Posted on Monday, August 31st, 2015 by Russ Fischer
We’ve already presented our list of big studio movies we’re excited about for fall and winter of 2015, but there’s a lot more than that set of 30 movies coming to theaters. This fall sees the release of some of our favorite Sundance films, such as Finders Keepers, and a few great retrospective roadshows including the films of Wim Wenders and the Quay Brothers. There are also big potential standouts like Todd Haynes‘ Carol and the new version of Macbeth starring Michael Fassbender and Marion Cotillard. Those and many more 2015 fall movies are highlighted in our continuing fall/winter preview below.
Note: The dates we’re using here are US release dates. Some films may be open earlier or later in other countries. Also, there are actually a few more than 25 films here, thanks to two touring film packages we just couldn’t leave out.
Wim Wenders: Portraits Along the Road
(Roadshow tour ongoing through the fall) We’re going to kick this list off with three re-releases or retrospectives that are touring in the fall, and for my money none is as significant as this first one. Wim Wenders is enjoying a retrospective tour that features a great crown jewel: the director’s 5-hour preferred cut of his road movie Until the End of the World. The tour also features The American Friend; Paris, Texas; Wings Of Desire; Alice In The Cities; Kings Of The Road; The State Of Things; and many more.
The tour launched this past weekend at the IFC Center in New York, and will then embark upon a 15-city tour of the US and Canada, with schedules to come in Los Angeles, Boston, Chicago, Washington DC, San Francisco, Portland, Seattle, Philadelphia, Minneapolis, Cleveland, Columbus, Houston, Austin and Vancouver.
(September 2) One of the greatest heist films is this 1956 black and white film by Jules Dassin that features one hell of a middle sequence: a 30-minute heist free of dialogue or music. If you’re not in a city that is likely to get the Rififi re-release, there’s also a Criterion blu-ray, which means the film is also available to watch on Hulu. (And Hulu right now is the best eight bucks you can spend on streaming every month thanks to the Criterion and Janus holdings.)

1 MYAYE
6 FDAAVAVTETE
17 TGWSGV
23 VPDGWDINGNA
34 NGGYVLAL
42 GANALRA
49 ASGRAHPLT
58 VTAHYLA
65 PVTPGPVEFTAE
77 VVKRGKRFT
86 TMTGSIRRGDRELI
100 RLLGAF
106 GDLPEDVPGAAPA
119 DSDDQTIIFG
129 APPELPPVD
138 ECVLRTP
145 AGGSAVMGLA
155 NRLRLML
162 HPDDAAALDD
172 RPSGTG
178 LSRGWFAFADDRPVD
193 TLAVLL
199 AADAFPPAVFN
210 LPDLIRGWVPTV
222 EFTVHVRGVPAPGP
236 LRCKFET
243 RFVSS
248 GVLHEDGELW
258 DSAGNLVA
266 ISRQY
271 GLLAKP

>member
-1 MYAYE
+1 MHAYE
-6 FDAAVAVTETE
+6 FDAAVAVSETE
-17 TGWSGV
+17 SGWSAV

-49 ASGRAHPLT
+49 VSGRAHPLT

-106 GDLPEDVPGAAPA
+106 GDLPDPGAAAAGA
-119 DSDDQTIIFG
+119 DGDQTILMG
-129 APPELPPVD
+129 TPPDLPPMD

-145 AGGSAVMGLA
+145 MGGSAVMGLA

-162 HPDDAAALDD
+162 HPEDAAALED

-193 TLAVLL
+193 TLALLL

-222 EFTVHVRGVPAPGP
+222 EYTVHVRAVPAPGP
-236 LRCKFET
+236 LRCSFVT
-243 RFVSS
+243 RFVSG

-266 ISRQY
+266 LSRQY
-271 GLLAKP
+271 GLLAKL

The Quay Brothers in 35mm
(Roadshow tour ongoing through the fall) We’ve written a bit about this touring package of three stop-motion shorts, including the landmark Street of Crocodiles, and the accompanying short documentary Quay, directed by Christopher Nolan. As cool as the idea of the doc may be, seeing Street of Crocodiles on the big screen is even better. A Blu-ray will follow, containing the doc and many more shorts as well. The tour has already played NYC, and next goes to the Alamo Drafthouse in Richardson, TX, before hitting Cinefamily in Los Angeles, and then doing nine more stops in the US and Canada. Find dates here.
(September 11) OK, technically this is a Universal movie, but it’s also a $5m picture, which makes for an unusual return to the big screen for M. Night Shyamalan. And the word on the film, which follows two siblings as they discover some surprising family secrets, is particularly good.
Writer/director/producer M. Night Shyamalan (The Sixth Sense, Signs, Unbreakable) and producer Jason Blum (Paranormal Activity, The Purge and Insidious series) welcome you to Universal Pictures’ The Visit. Shyamalan returns to his roots with the terrifying story of a brother and sister who are sent to their grandparents’ remote Pennsylvania farm for a weeklong trip. Once the children discover that the elderly couple is involved in something deeply disturbing, they see their chances of getting back home are growing smaller every day.
(September 16) Tobey Maguire plays chess master Bobby Fischer in the story of one of Fischer’s greatest matches, which also happened to be a politically and culturally charged moment on the world stage.
In a gripping true story set during the height of the Cold War, American chess prodigy Bobby Fischer (Tobey Maguire) finds himself caught between two superpowers when he challenges the Soviet Empire. Also starring Liev Schreiber and Peter Sarsgaard, PAWN SACRIFICE chronicles Fischer’s terrifying struggles with genius and madness, and the rise and fall of a kid from Brooklyn who captured the imagination of the world.